Transform Now…or Struggle To Survive

Transform Now…or Struggle To Survive

We are no longer in a period of rapid change! We have now entered a unique period of time, unlike anything any of us have ever seen, that can best be described as transformation.


Three digital accelerators have been driving the transition from change to transformation for many years, but due to their predictable exponential rate, they have now reached an inflection point—a point where processes, products, services, and careers no longer change; rather, they transform. The three digital accelerators are processing power, digital storage, and digital bandwidth. The impact of these three accelerators—the enormous gains in power, miniaturization, product intelligence, interconnectivity, cloud services, mobility and a raft of other technological dimensions—will be felt in every industry, every corner of the globe, and every nook and cranny of society.

For over three decades, I have been tracking their predictable growth and impact, and after talking to top executives from companies like Intel, Cisco and Google, all three have a long way to go. Based on my thirty years of research with a history of accurate forecasts contained in my six books, articles, and my Technotrends Newsletter, I’m going to make a bold prediction that I know will happen. Within the next five years, technology will transform how we sell, market, communicate, collaborate, innovate, train and educate. We are now in the process of transforming every business process. Therefore, being able to transform, rather than merely change, is one that every organization needs to embrace.

Many organizations today will say they are transforming a process, product or service, but if you look at what they are really doing, they are only changing it. According to the New Oxford American Dictionary, change means “to make something different,” while transform means “to make a thorough or dramatic change.” It is a difference of degree, but that degree is so extreme that it becomes a qualitative difference. Today, embracing change is no longer enough; we need to transform.

Remember the 1990s when everyone was touting the phrase “think outside the box”? It’s a neat image, evoking creativity and unconventional thinking as a way to arrive at ingenious new paths and solutions. But here’s the problem with thinking outside the box: we all know that no matter how creative we get during the weekend seminar, come Monday morning we’re going to have to crawl back into the box again and deal with our current reality. The problem isn’t that we need new ways to simply step outside the box—we need to completely transform the box itself.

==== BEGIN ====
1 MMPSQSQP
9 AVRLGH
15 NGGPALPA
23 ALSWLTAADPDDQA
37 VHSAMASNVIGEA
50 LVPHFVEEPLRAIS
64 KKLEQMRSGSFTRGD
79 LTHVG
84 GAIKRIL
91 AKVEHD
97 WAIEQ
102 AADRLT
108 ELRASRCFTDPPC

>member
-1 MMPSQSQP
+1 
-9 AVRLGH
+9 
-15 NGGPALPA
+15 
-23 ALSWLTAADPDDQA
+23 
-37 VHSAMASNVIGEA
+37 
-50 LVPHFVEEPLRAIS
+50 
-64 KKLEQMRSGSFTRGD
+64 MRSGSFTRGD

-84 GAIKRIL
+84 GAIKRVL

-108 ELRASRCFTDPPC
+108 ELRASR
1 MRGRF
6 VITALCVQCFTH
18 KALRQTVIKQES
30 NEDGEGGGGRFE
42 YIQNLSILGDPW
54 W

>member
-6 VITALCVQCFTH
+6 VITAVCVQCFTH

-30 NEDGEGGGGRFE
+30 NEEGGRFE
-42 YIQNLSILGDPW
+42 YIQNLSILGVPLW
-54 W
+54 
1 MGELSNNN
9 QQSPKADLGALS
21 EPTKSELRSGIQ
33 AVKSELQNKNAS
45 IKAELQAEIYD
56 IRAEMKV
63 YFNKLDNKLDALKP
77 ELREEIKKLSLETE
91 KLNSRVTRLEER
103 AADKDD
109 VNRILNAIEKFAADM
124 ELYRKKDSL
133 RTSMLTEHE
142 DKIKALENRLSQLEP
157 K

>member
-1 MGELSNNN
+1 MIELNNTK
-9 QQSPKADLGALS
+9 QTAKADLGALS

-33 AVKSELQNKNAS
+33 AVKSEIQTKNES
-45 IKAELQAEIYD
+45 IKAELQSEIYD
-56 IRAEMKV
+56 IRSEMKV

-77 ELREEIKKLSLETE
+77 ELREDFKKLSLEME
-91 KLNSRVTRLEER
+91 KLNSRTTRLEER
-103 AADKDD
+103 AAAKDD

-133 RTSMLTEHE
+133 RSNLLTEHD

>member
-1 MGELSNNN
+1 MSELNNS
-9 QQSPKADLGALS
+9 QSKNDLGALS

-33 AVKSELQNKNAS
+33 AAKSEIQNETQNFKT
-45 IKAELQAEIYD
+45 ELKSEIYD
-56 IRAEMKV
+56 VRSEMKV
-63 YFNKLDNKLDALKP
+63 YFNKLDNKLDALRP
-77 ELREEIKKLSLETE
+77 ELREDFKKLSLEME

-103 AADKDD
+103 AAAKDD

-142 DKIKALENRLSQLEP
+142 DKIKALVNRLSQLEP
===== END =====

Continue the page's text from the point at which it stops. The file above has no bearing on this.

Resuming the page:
In fact, whatever your box is—your job, company, career, situation—it is going to transform whether you like it or not. There is no field or profession, no business or organization, no country or society that is not going to transform dramatically and fundamentally over the years ahead.

From our vantage point, though, it’s easy to assume that the biggest changes have already happened: the Internet has already turned our world upside-down and changed everything. But that’s hindsight, not foresight. The proliferation of the Internet throughout the last decade has been the prologue, not the unfolding story itself. It was not the transformation—it was only the foundation that laid the groundwork for the transformations to follow, the overwhelming majority of which are still ahead of us.

Even the Golden Rule of business has transformed. The old Golden Rule in business was to find out what your customers wanted, and give it to them. Today, if you ask your customers what they want and you give it to them, you’re missing a huge opportunity, because their answers will never give you more than a fraction of your potential.

Our capabilities are changing far too rapidly for this old rule to be useful. Customers today don’t know what they want, because the things they most want are things they don’t yet know are possible. Customers did not know they wanted an iPad until Apple gave it to them—they had no idea a tablet computer and its thousands of uses were possible. When Blockbuster asked their customers what they wanted to make the store and shopping experience better, they provided answers that allowed Blockbuster to change a few things, but those answers kept Blockbuster from transforming the business and their future.

The new Golden Rule in business is this:

Give your customers the ability to do what they can’t currently do but would want   to if they only knew it was possible.

To survive and thrive, look into your customers’ visible future, look at their hard trends, at what you’re certain about regarding their future. See what problems they are going to have and solve them before they happen, so that by the time they’re just starting to experience the problem, you already have the solution.

And if you don’t? Then you will become increasingly irrelevant to your customers. Transformation will not wait, pause, or stand aside while you think about it. There are three critical truths about business in this new era that you cannot afford to ignore; we might call them corollaries to the Golden Rule: 

1)   Transformation will happen.

2)   If it can be done, it will be done.

3)   If you don’t do it, someone else will.

The message is clear: in the days, weeks, months, and years ahead, expect and plan for radical transformation.

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